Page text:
This is Robyn Lawley:
She’s stunningly gorgeous (obviously). She’s a model (no surprise there). She’s an advocate for body positivity (yay!). Oh, and she’s “plus sized.” (Wait, what??)
It’s been said so many times that it’s nearly become rote in conversations about fashion but I think it bears repeating that plus-sized models are not plus-sized in the real world. (Which I know but SERIOUSLY? Her??) But that’s where the simplicity ends. Over the past year or so a war of semantics has started over how exactly do we describe the size of our bodies and what do those words even mean?
Some stores simply call sizes that go beyond a 14 “Women’s” sizes which is troubling since the definition of “woman” is more about what’s in your pants than what size they are. Other places call them “extended” sizes which is descriptive but pretty clinical (and also makes me think of toddler pants with the elastic size adjusters inside the waist). “Curvy” is bandied about quite a bit but I hear a lot of girls who self-identify as curvy – big boobs and hips with a tiny waist – take offense when catalogs or stores use it as code for plus sized. Similar to “curvy” is “diva” which has strangely transitioned from entitled pop star to sassy larger lady. Also, there’s the fairly recent and very PC “differently sized.” And then there’s “goddess size” which one plus-size writer described as “so far past the line that I would actually be less embarrassed buying a dress sized ‘oink’. ”
It gets even more confusing when stores make up their own sizing systems. Just read the reviews on Target’s plus-sized section to find out how much people love their random 1 – 4 sizes. (Hint: They love it like they love getting trampled on Black Friday.) Then there’s all the X’ed L business – apparently a XXXL is smaller than a 3X because…Roman numerals? Then there’s the specialty stores. One friend who typically wears a size 24 snarked that wearing a size 6 in Lane Bryant only makes her feel like she’s bad at math. And speaking of Lane Bryant, the company recently announced that they’re changing from a “plus-size store” to a “her size store”. Great, now we’ve narrowed it down from noun to pronoun – that should clear everything right up! (Although I do appreciate the sentiment.)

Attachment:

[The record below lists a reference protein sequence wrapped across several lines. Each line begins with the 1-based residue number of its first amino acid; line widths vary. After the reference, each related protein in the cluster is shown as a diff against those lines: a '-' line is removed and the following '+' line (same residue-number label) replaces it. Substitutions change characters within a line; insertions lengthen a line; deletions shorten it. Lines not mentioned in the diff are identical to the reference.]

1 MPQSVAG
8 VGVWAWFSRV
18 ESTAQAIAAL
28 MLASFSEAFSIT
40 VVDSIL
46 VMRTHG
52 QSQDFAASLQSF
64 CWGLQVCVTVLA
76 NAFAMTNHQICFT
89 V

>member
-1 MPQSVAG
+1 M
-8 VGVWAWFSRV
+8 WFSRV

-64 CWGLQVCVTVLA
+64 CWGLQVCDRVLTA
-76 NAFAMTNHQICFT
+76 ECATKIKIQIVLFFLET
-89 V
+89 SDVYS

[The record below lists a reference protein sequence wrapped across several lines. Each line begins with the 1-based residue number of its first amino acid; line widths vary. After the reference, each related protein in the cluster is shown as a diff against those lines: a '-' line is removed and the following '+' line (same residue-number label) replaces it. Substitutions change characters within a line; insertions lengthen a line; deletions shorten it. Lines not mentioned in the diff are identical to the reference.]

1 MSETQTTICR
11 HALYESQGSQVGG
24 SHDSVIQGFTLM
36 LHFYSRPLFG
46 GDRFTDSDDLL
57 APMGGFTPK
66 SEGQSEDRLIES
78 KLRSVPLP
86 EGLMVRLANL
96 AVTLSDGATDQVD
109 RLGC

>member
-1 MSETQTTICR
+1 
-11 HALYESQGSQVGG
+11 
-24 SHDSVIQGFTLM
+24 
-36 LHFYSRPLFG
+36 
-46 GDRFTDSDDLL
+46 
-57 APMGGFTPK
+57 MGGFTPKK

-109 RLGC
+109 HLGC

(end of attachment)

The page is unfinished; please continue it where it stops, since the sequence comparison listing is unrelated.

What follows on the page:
Lawley recently did an interview with Ellen about the crapstorm the Internet rained down on her for not having a “thigh gap” in a lingerie picture she posted. At first she was just going to let it roll off her beautiful back but then she decided she needed to make a statement for all the young girls who might be worried about thigh gaps. (Side note: I love it when people talk about needing to love our bodies and show a good example for “young girls” but I honestly wish they’d just include all of us. I’m a grown woman and I still struggle. Let’s be good examples for everyone – young and young at heart!)
Anyhow, Lawley told Ellen – to much applause – “I love my body and I’m comfortable with that.” She added that it’s kind of a self-fulfilling prophecy: “The more I say I love my body, it actually works. It makes a positive rebound effect and then you start loving your body.”